Once again this year, avian influenza is present throughout Germany - especially now, when many birds migrate south in the fall. The first case of avian influenza this season in Hesse was recently reported in a poultry farm in the district of Giessen, whereupon all 8,500 birds had to be killed. In order to avoid this as far as possible in Waldeck-Frankenberg, the district is therefore calling on all poultry keepers to exercise caution - and to take certain precautionary measures as a preventive measure.
After the virus was already detected in a dead wild goose in Waldeck-Frankenberg last winter, findings of infected wild birds must also be expected this year. The Friedrich Loeffler Institute also classifies the risk of spread in wild birds and transmission to poultry and kept birds as high. In order to minimize the risk of outbreaks in poultry flocks, the Food Control, Animal Welfare and Veterinary Service of the district therefore appeals to all poultry keepers to strictly adhere to the applicable biosecurity measures to protect against the introduction of the virus and to optimize them if necessary.
Thus, as a precautionary measure, it is recommended that animals be kept indoors for the time being. Alternatively, they can be allowed to roam in aviaries with a closed solid roof and bird-proof nets or grids on the sides. Direct and indirect contact between domestic and wild birds must be avoided at all costs. In particular, wild birds must not be allowed access to feed, litter, and objects that may come into contact with domestic poultry. Poultry must also not drink at water bodies to which wild birds also have access. In addition to adhering to biosecurity measures, it is important that flocks are inspected regularly and that only healthy birds are purchased. First cases of illness or even death in poultry should always be clarified by a veterinarian.
In addition, in order to prevent the spread of avian influenza in the event of an outbreak, all poultry keepers who have so far failed to register as such with the district's Food Monitoring, Animal Welfare and Veterinary Service should do so without delay - regardless of how many animals they own. They must also be registered with the Hessian Animal Disease Fund.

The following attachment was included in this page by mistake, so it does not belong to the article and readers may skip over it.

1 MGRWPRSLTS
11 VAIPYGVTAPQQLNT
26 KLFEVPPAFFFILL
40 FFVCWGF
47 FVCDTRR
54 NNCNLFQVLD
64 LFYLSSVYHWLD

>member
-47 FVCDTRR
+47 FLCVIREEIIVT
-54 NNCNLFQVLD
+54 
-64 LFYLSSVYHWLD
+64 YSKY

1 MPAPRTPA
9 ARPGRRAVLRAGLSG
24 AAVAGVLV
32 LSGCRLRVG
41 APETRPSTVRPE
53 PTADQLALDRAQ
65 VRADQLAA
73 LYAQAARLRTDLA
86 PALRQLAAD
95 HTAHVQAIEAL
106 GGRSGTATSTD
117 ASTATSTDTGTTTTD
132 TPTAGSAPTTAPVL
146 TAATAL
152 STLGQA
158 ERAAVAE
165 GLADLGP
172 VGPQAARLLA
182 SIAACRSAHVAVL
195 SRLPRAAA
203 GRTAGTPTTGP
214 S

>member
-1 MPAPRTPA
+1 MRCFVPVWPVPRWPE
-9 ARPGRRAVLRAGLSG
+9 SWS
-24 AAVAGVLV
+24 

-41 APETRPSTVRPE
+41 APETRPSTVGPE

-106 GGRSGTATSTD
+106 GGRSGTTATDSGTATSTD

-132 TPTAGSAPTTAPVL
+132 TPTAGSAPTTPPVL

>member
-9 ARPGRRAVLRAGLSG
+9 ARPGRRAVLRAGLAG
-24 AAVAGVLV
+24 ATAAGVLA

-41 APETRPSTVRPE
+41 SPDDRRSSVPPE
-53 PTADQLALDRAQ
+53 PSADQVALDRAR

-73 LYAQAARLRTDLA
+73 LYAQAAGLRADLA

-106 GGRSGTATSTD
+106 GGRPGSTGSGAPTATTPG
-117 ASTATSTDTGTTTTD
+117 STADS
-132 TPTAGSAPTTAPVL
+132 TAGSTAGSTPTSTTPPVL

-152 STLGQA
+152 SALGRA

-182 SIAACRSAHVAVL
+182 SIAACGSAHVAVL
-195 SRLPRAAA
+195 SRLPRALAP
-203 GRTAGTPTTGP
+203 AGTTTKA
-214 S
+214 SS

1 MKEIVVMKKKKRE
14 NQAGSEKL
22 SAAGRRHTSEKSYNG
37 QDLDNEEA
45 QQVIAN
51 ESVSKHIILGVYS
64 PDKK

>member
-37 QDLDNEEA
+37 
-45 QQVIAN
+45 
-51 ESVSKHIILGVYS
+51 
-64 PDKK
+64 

Avian influenza, colloquially known as bird flu, is a particularly severe form of avian influenza (AI) in poultry and other birds. The highly contagious virus is very easily transmitted, so that it can spread very quickly over larger areas. Sick animals excrete the pathogen in their feces and with mucus or fluids from their beaks and eyes. In direct contact, other animals become infected by inhaling or picking up virus-containing material. Furthermore, transmission can also occur through contaminated commodities such as vehicles, equipment or packaging material. Infection leads to an acute disease. Chickens and turkeys are considered particularly susceptible, which can lead to significant suffering of the animals and high death rates. Avian influenza cannot be treated. Wild birds, especially waterfowl, are considered the natural reservoir.
According to the Robert Koch Institute, there are no known human cases of AI virus in Germany. Nevertheless, as with all other dead animals, contact with sick or dead wild birds, especially waterfowl or birds of prey, should be avoided and their discovery reported to the district so that they can be recovered and examined as quickly as possible. Also, dead animals of your own flock should be stored in such a way that other animals cannot have contact with the carcasses until they are picked up by the rendering service. If several animals of the own herd fall ill or die, this must also be reported to the district. The specialized service can be reached for this under Tel. 06451 - 743 753.